The candy rich colors of tulips are popping all over town. Actually, a few started in early May—those located on southern exposures where warmth reflected off buildings helped the buds push up. Tulips make great additions to northern gardens: easy to plant, easy to tend, lovely to enjoy. But they come with one caution, don’t plant them where the moose tread. As delicious as they appear to us, the flowers literally are savored by the large, hooved beasts.
Just look at these rich cups of color! It’s a good thing they are not aggressive in the garden. Tulips do grow easy here, yet they do not last for more than two or three years. The soil is not rich enough for their taste. However, Tulip tarda, a species tulip, with roots in the mountains Kazakhstan, Kyrgyzstan, and northwest China may return for Alaskans year after year. Since the little darling grew up in sub-alpine habitats, it only makes sense that it could live here. Only in the past few years have folks in Alaska have tried it. Tulip tarda is the yellow and white variety seen here.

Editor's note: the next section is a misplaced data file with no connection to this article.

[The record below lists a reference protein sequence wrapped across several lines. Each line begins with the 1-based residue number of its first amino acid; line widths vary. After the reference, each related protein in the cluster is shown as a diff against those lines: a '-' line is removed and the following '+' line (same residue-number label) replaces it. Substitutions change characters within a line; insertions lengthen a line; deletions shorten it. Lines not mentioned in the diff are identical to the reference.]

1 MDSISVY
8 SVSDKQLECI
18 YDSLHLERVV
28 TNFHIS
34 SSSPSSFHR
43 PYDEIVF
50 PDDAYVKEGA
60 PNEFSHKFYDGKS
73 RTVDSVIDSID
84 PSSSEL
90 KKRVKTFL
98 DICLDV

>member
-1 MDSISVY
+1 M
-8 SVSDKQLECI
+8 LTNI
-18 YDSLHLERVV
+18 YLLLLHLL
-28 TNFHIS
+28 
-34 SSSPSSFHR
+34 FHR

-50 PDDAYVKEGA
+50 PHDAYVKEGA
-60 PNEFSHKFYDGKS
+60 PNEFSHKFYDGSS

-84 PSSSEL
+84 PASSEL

Once upon a time I lived in Texas where tulip bulbs had to be kept in refrigerators most of the winter before planting. Imagine if you wanted 50, or 100, or 200 depending on the size of your flower beds. You’d have to get a separate fridge or freezer to winterize your bulbs. In Alaska bulbs are received in the early fall and planted by October at the latest—before the ground freezes. Folks in Alaska prefer their extra fridge or freezer hold salmon, moose, or berries.
One of the tulips shown here, the yellow and red variety, gains its coloration because it is infected with a virus. Commonly called tulip breaking virus, the pathogen leads to either fading or intensifying of color pigments. Dorothy Cayley, a horticulturist at the John Innes Horticultural Institution, experimented with tulips and the virus until she discovered it was transferred via aphids that carried sap from one plant to another.
Though the bulb can live with the virus for a year or two, eventually the bulb falls victim to the pathogen and the plant dies. Such short lived excitement lends another cause to our collective romance for the fleeting beauty of flowers.